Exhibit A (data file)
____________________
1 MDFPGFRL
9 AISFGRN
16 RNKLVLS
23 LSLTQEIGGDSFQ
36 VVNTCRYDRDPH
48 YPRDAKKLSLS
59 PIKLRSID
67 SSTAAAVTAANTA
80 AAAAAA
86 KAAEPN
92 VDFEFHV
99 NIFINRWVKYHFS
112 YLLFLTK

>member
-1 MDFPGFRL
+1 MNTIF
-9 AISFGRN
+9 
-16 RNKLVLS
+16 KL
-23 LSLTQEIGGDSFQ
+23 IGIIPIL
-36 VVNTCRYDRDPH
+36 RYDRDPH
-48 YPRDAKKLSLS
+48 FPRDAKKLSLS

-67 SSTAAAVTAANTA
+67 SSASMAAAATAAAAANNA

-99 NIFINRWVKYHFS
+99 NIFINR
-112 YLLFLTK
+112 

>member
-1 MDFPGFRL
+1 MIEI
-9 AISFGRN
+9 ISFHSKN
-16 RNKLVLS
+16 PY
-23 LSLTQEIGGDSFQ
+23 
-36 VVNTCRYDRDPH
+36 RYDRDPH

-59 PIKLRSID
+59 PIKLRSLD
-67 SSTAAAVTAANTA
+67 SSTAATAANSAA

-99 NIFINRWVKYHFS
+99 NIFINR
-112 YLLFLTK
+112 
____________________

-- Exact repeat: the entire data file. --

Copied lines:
1 MDFPGFRL
9 AISFGRN
16 RNKLVLS
23 LSLTQEIGGDSFQ
36 VVNTCRYDRDPH
48 YPRDAKKLSLS
59 PIKLRSID
67 SSTAAAVTAANTA
80 AAAAAA
86 KAAEPN
92 VDFEFHV
99 NIFINRWVKYHFS
112 YLLFLTK

>member
-1 MDFPGFRL
+1 MNTIF
-9 AISFGRN
+9 
-16 RNKLVLS
+16 KL
-23 LSLTQEIGGDSFQ
+23 IGIIPIL
-36 VVNTCRYDRDPH
+36 RYDRDPH
-48 YPRDAKKLSLS
+48 FPRDAKKLSLS

-67 SSTAAAVTAANTA
+67 SSASMAAAATAAAAANNA

-99 NIFINRWVKYHFS
+99 NIFINR
-112 YLLFLTK
+112 

>member
-1 MDFPGFRL
+1 MIEI
-9 AISFGRN
+9 ISFHSKN
-16 RNKLVLS
+16 PY
-23 LSLTQEIGGDSFQ
+23 
-36 VVNTCRYDRDPH
+36 RYDRDPH

-59 PIKLRSID
+59 PIKLRSLD
-67 SSTAAAVTAANTA
+67 SSTAATAANSAA

-99 NIFINRWVKYHFS
+99 NIFINR
-112 YLLFLTK
+112 